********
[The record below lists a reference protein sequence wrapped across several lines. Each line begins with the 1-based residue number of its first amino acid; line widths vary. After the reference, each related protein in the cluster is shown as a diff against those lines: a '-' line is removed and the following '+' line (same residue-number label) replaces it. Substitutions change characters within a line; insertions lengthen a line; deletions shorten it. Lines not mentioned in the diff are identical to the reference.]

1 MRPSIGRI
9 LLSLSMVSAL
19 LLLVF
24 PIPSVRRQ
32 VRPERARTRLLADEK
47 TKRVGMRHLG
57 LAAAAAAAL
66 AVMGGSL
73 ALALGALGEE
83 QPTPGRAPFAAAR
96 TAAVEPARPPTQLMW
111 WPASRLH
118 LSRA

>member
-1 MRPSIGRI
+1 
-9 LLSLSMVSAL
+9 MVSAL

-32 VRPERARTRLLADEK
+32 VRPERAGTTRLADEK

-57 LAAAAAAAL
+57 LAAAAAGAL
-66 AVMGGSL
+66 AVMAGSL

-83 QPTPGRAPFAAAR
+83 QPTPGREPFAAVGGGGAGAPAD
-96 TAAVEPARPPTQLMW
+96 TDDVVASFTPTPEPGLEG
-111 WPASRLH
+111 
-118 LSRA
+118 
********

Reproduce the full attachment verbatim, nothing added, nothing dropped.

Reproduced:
[The record below lists a reference protein sequence wrapped across several lines. Each line begins with the 1-based residue number of its first amino acid; line widths vary. After the reference, each related protein in the cluster is shown as a diff against those lines: a '-' line is removed and the following '+' line (same residue-number label) replaces it. Substitutions change characters within a line; insertions lengthen a line; deletions shorten it. Lines not mentioned in the diff are identical to the reference.]

1 MRPSIGRI
9 LLSLSMVSAL
19 LLLVF
24 PIPSVRRQ
32 VRPERARTRLLADEK
47 TKRVGMRHLG
57 LAAAAAAAL
66 AVMGGSL
73 ALALGALGEE
83 QPTPGRAPFAAAR
96 TAAVEPARPPTQLMW
111 WPASRLH
118 LSRA

>member
-1 MRPSIGRI
+1 
-9 LLSLSMVSAL
+9 MVSAL

-32 VRPERARTRLLADEK
+32 VRPERAGTTRLADEK

-57 LAAAAAAAL
+57 LAAAAAGAL
-66 AVMGGSL
+66 AVMAGSL

-83 QPTPGRAPFAAAR
+83 QPTPGREPFAAVGGGGAGAPAD
-96 TAAVEPARPPTQLMW
+96 TDDVVASFTPTPEPGLEG
-111 WPASRLH
+111 
-118 LSRA
+118 